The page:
When recounting their experience, anyone who has ever had the pleasure of interviewing Sir Paul McCartney will reveal the one agonising thought that whirled through their mind as they began their preparations: where do I start?
The life and career of a musician so vital that he stands as a pillar in the foundations of rock and roll is naturally so expansive, so prolific and so unique that finding one point in thousands from which to launch a line of questioning can drive you crazy. Of course, that's only half the battle: once you've found your flow, and the research throws up an endless list of questions, where do you stop?
For his 2007 cover story with Clash Magazine, I arrived at my first interview with Paul clutching six sheets of A4 paper and enough questions to fill both sides of each (and that was after some furious self-editing), eager to satisfy a lifetime's curiosity, and squeeze into our conversation and the allotted time the kind of answers any superfan - like myself - would cherish, because who knew if or when this opportunity would ever arise again. We'd begin, of course, by talking about his new album, 'Memory Almost Full', but from there, our direction was unmapped and the landscape vast.
We all want to learn more about The Beatles - their recordings, travels and relationships - so I'd have to uncover new revelations there, and oh, maybe some personal pre-Beatle memories. Then there are the solo years: Wings, his classical work, the electronic adventuring of The Fireman, his humanitarian efforts, the constant pursuit of innovation...
I managed some of those, but the depths and intricacies of what makes Paul McCartney: Musical Genius is unfathomable in an hour's interrogation. Fortunately, I made enough of an impression to repeat this feat numerous times since, and, like a roving tourist making return visits to a favourite city, have ticked off a couple more landmarks with each session. Paul is open, honest, charming to a fault, and, like his timeless songs, effortlessly engaging, therefore it's easy to get lost in conversation - and we frequently did - but it's in those spontaneous moments of thought that the real McCartney emerges; after more than 50 years of interviews, he's still enthused and stimulated by imaginative queries that recall almost-forgotten memories - even though some oft-told tales still slip through the net (not that we mind hearing them again)!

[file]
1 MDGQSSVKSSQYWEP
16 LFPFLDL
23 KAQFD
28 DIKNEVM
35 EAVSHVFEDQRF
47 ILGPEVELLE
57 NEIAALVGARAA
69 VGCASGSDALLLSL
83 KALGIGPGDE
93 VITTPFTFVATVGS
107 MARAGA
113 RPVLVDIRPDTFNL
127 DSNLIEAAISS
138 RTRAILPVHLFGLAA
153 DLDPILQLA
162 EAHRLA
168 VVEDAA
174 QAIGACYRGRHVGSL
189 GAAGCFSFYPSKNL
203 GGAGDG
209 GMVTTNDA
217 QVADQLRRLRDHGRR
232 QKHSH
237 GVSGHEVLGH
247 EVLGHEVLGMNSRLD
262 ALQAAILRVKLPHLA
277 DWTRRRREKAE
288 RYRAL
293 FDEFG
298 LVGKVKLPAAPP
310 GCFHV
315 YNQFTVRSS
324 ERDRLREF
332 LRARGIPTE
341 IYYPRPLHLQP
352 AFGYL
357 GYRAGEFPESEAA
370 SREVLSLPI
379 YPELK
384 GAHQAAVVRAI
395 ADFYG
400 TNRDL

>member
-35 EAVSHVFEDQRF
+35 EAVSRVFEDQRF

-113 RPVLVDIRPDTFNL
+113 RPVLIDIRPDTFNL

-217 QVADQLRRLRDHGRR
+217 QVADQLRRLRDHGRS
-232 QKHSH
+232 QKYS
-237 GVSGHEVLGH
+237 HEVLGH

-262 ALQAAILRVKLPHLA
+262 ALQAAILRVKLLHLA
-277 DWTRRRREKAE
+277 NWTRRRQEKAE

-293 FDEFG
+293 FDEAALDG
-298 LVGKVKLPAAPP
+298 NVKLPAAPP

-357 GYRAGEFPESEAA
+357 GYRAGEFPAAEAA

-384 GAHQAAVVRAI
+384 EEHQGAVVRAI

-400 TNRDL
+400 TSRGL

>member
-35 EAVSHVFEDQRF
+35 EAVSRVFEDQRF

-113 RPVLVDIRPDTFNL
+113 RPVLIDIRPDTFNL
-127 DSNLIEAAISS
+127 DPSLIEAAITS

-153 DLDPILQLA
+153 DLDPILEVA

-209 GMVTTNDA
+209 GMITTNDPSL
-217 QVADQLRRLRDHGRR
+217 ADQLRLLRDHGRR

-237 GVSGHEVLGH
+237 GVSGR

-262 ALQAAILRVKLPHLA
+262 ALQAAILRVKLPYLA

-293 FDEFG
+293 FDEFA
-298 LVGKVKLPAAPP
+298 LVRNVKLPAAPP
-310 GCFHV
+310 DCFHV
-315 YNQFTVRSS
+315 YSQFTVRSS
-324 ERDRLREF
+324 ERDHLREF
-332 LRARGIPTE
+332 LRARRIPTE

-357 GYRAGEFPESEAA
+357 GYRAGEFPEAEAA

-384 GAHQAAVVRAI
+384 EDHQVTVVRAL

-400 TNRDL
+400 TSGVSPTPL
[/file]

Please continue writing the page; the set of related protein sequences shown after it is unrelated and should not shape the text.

Those upturned stones thrill generations who continue to be captivated by the ever-increasing body of work McCartney has amassed. Quotes are scrutinised, analysed, broadcast and shared - Beatlemania is alive and well and thriving in every corner of the globe. Paul's reception upon arriving in Japan for the Asian leg of his Out There tour in April 2015 was a testament to his enduring popularity - hordes of fans scrambling to see their hero as he negotiated the packed airport terminal. This is not an Internet phenomenon, this is not a reality show 'celebrity', this is not a fleeting fad who's making hay while the sun shines: this is a bona fide musical icon, who has blessed us mere mortals with hours upon hours of enrichment, enjoyment, and abiding memories, who has dedicated his life to developing his passions and standing by what he believes in, and for that we should forever be grateful.
Paul - along with John, George and Ringo - opened new doors of creativity and imagination, pioneering distinctive new methods of composition and recording that would prove immeasurably influential upon all musicians that followed. My favourite insights gleamed from Paul are those that lift the lid a little more on those incredible days spent ensconced in Abbey Road's Studio Two, where playful decisions and impulsive explorations fused and produced individual pieces of magic, or going even further back to those initial flashes of inspiration that laid the groundwork of their now-famous songs.
For example, in a 2009 interview, around the time that the interactive computer game Rock Band: The Beatles launched, I asked Paul about the genesis of 'Eleanor Rigby'. Considering the song used no traditional rock instruments, I wondered whether that was his original design - his enlightening response depicted a cooperative and inventive creative process.